Open vSwitch: Introduction – Part 2

This part covers:

  • Main Components (ovsdb-server, ovs-vswitchd, ovs kernel module)
  • Utilities (ovs-vsctl, ovs-ofctl, ovs-appctl, etc)
  • Modes (normal & flow)

Part 1 is here.

Open vSwitch Components

The following diagram shows Open vSwitch main components and in which space (kernel, user or remote server) each component is located

Let’s describe each one of them in more detail.


One of the core components. It is a Daemon which controls all Open vSwitch switches on the system.

When started for the first time, it gets its initial configuration from the ovsdb-server, using the OVSDB management protocol.

It communicates with the kernel module using the netlink protocol. For communication with the system, it uses netdev abstract interface.

It is also responsible for implementing switch features such as mirroring, bonding and VLANs.


A lightweight database that holds switch level configuration. Thanks to ovsdb-server, the switch configuration changes are persistent and should survive a system reboot. It Communicates with ovs-vswitchd using the OVSDB management protocol.

OpenvSwitch Kernel Module

Handles the switching and tunneling.

When a packet arrives, it checks if there is an existing entry for it (meaning if it’s an familiar flow) if not, the packet sent to the userspace, where it processed by ovs-vswitchd.

It’s designed to be fast and simple and knows nothing of OpenFlow. OpenFlow communication is done exclusively with ovs-vswitchd.

It implements “datapaths”.   Datapath is a collection of physical or virtual ports. You can think of it as a bridge, but in the kernel and not in userspace. Each datapath can have one or more ports, which called “vports”. Datapaths are controlled with the ‘ovs-dpctl’ command (we’ll cover it in the ‘utilities’ section).

OpenFlow controller

Although it’s not part of Open vSwitch components, it’s important to know what it is for since, you might have it in your environment.

All the flows kept in ovs-vswitchd will be lost in case of a restart or a crash. So to keep important flows persistent, an OpenFlow controller is usually used.

It’s common to find it installed on a remote server (that’s why it placed in different “space” in the drawing) although it can be installed on the same server.

Open vSwitch Utilities


Querying and updating the configuration of ovs-vswitchd.

Let’s see a few examples (most of them we already used in the previous post)

> ovs-vsctl add-br 'my_bridge' # Adds a new bridge named 'my_bridge'

> ovs-vsctl add-port my_bridge new_port # Adds a new port named 'new_port' in 'my_bridge'
> ovs-vsctl show # Prints summary of of all the bridges, ports and interfaces

    Bridge my_bridge
        Port "eth0"
            Interface "eth0"
        Port my_bridge
            Interface my_bridge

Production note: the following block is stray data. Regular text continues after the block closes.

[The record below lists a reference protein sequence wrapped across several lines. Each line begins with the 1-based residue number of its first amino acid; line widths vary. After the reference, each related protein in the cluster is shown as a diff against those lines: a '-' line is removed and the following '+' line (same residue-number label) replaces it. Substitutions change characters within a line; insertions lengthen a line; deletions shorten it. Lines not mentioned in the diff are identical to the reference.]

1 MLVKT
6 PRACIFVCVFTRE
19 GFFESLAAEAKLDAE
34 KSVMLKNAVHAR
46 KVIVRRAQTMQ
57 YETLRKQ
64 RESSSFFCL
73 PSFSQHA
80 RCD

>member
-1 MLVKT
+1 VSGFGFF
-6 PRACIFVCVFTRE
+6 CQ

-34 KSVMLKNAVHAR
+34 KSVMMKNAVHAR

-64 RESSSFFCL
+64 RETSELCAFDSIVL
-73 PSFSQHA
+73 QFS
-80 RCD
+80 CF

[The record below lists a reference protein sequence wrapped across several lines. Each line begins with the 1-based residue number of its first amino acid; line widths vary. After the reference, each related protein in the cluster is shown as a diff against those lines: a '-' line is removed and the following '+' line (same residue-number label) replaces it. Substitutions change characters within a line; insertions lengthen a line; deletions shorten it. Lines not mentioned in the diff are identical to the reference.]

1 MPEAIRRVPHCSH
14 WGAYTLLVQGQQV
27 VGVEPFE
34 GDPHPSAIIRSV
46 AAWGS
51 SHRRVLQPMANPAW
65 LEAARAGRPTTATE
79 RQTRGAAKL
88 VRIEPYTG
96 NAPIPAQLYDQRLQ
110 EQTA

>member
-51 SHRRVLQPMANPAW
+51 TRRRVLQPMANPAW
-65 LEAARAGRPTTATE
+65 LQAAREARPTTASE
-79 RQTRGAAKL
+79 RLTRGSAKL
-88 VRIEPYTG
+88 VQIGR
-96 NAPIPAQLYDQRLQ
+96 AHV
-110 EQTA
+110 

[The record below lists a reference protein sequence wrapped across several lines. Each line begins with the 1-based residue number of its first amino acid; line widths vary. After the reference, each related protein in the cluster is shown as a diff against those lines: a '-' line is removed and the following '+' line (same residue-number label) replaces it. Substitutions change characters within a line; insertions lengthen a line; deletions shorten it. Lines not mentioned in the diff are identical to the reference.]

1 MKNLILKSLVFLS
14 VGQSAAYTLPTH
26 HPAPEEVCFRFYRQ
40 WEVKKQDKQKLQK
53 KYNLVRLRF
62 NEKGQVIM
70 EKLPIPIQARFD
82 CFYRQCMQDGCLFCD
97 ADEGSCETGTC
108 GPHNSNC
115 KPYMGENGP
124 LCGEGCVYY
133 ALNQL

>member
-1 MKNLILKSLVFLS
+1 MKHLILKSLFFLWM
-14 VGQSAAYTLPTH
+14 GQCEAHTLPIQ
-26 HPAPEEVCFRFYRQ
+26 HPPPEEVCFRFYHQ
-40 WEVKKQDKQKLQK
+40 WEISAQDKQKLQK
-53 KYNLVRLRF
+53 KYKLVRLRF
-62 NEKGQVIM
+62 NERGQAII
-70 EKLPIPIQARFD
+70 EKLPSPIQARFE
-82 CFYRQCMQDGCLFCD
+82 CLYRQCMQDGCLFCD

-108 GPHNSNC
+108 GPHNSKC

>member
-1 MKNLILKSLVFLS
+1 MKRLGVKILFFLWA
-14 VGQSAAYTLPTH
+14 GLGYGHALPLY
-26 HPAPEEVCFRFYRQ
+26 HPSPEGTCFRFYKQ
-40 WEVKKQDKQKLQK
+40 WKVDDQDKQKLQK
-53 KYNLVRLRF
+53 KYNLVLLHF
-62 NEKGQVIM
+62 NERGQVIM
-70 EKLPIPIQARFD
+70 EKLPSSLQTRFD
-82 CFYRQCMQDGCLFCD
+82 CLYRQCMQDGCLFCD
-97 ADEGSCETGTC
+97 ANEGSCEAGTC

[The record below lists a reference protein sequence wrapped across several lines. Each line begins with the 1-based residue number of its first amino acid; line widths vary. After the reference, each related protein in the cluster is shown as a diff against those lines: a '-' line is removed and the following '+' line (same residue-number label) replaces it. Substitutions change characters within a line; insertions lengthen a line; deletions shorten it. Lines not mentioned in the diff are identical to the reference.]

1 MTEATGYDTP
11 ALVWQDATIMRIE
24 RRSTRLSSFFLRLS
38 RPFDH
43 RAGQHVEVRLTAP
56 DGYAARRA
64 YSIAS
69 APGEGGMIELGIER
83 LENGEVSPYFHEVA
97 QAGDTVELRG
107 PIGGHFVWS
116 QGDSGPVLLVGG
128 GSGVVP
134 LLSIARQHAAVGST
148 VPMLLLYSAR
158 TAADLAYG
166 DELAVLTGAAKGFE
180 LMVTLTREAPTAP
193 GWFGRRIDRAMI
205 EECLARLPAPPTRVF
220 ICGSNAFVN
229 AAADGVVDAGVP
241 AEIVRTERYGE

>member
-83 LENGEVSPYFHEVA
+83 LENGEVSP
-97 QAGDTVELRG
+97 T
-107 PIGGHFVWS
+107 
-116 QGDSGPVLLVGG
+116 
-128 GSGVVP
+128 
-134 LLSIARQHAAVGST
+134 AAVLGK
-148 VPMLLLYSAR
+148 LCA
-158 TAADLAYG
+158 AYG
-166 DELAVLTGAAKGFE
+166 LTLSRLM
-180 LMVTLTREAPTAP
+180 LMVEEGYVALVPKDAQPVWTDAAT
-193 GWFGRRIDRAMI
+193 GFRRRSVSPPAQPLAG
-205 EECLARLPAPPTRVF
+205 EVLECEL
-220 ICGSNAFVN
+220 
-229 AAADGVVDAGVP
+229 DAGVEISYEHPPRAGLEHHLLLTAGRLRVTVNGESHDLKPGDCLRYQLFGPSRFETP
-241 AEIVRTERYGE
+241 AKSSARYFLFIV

type: internal
    ovs_version: "2.5.0"
> ovs-vsctl del-br my_bridge # Delete the bridge 'my_bridge'

> sudo ovs-vsctl list-ifaces my_bridge # List the interfaces of 'my_bridge'



Querying and controlling OpenFlow switches and controllers.

A few examples (more details on OpenFlow and ovs-ofctl can be found in the OpenFlow post):

> ovs-ofctl show <bridge_name> # Prints information on the bridge, its ports and flow table

OFPT_FEATURES_REPLY (xid=0x2): dpid:0000ce8b5ba7a84f
n_tables:254, n_buffers:256
actions: output enqueue set_vlan_vid set_vlan_pcp strip_vlan mod_dl_src mod_dl_dst mod_nw_src mod_nw_dst mod_nw_tos mod_tp_src mod_tp_dst
 1(eth0): addr:52:54:00:9f:63:08
     config:     0
     state:      0
     speed: 0 Mbps now, 0 Mbps max
 LOCAL(my_bridge): addr:ce:8b:5b:a7:a8:4f
     config:     0
     state:      0
     speed: 0 Mbps now, 0 Mbps max
OFPT_GET_CONFIG_REPLY (xid=0x4): frags=normal miss_send_len=0
> ovs-ofctl dump-flows my_bridge # Prints all the flows in 'my_bridge' flow table

NXST_FLOW reply (xid=0x4):
 cookie=0x0, duration=176807.518s, table=0, n_packets=110496, n_bytes=5904834, idle_age=0, hard_age=65534, priority=0 actions=NORMAL
> ovs-ofctl add-flow my_Bridge action=normal # Add a new flow


Configuring the switch kernel module. Allows to to modify, create and delete data-paths.

> ovs-dpctl add-dp my_dp # Add a new data path

> ovs-dpctl add-if my_dp eth0 # Adds existing interface to the specified data path
> ovs-dpctl show # Prints summary of the data paths and theirs ports

	lookups: hit:116813 missed:8250 lost:0
	flows: 4
	masks: hit:145936 total:3 hit/pkt:1.17
	port 0: ovs-system (internal)
	port 1: my_bridge (internal)
	port 2: eth0


Sends commands to running Open vSwitch daemon.

One of its common uses is ‘ovs-appctl fsb/show <bridge_name>’. It basically prints the MAC address table.

> sudo ovs-appctl fdb/show my_bridge

 port   VLAN       MAC           Age
LOCAL     0  ce:8b:5b:a7:a8:4f    0
    1     0  52:54:00:7b:f9:ea    0


Creating and managing the public-key infrastructure for OpenFlow switches.